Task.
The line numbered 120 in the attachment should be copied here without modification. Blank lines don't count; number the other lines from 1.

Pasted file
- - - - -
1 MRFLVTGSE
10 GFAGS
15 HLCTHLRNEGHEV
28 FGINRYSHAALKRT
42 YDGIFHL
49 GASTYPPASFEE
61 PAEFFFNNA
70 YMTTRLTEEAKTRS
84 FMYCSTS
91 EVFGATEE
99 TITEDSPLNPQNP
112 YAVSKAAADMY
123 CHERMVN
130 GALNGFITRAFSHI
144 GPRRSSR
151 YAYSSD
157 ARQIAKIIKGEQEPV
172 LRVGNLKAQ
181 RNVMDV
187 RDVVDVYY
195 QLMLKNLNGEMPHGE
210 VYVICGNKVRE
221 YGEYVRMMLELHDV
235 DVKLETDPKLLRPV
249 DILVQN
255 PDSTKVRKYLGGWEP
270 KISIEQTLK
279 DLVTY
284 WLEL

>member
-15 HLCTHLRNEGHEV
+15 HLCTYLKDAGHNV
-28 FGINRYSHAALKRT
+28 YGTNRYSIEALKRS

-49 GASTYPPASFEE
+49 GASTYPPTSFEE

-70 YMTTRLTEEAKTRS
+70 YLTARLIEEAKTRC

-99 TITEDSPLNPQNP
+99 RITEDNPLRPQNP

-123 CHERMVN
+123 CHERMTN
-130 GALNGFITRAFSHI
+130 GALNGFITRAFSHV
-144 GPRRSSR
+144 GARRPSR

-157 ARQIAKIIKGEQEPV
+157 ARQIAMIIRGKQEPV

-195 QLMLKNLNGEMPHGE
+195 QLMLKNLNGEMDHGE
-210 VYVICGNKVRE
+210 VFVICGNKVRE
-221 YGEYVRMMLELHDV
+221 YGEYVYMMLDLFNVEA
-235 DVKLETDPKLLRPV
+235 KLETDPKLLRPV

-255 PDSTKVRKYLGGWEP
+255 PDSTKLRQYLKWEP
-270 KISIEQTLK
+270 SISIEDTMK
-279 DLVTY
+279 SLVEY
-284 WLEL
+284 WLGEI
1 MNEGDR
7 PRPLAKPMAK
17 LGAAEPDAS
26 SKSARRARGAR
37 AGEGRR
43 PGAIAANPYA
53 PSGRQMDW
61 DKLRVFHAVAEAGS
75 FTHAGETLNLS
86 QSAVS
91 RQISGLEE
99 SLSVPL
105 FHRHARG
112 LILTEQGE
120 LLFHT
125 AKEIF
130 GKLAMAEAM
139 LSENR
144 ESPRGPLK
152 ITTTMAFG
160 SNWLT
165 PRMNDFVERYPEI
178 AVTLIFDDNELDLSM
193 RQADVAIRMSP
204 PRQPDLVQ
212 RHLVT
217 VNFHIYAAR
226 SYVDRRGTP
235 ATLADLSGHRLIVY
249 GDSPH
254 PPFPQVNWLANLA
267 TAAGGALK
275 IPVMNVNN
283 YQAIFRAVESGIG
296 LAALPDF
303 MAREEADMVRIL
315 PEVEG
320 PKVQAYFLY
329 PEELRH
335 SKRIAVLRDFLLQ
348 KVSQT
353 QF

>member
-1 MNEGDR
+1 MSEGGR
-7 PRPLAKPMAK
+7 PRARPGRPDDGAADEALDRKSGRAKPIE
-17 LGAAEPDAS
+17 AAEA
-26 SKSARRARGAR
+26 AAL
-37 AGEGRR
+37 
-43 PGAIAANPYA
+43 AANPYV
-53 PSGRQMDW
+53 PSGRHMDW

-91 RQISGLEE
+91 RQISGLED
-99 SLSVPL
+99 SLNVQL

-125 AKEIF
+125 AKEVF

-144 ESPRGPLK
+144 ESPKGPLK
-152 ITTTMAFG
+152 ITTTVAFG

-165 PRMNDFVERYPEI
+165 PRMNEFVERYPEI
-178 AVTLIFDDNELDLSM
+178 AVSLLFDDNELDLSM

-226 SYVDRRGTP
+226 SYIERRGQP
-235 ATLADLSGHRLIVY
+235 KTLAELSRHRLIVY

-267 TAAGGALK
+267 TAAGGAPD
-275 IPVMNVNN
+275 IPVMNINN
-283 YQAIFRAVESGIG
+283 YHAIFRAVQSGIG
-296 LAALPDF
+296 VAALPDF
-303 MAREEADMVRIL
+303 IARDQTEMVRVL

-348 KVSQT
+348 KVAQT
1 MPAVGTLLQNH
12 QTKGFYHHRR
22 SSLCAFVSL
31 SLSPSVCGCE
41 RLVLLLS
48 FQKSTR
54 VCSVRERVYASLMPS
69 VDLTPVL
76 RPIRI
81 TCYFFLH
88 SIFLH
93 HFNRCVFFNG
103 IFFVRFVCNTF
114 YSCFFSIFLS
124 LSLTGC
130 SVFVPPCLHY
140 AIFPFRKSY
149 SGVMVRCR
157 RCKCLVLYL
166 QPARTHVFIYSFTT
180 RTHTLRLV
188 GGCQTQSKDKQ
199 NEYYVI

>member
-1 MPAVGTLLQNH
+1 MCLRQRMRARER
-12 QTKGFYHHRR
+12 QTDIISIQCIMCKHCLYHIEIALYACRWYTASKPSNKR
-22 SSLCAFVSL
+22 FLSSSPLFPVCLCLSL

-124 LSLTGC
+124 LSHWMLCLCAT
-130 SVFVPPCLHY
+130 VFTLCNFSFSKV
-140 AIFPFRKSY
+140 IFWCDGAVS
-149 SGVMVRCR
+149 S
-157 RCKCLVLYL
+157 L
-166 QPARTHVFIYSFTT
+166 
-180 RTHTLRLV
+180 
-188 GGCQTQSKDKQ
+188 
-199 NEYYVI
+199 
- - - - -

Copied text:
-53 PSGRQMDW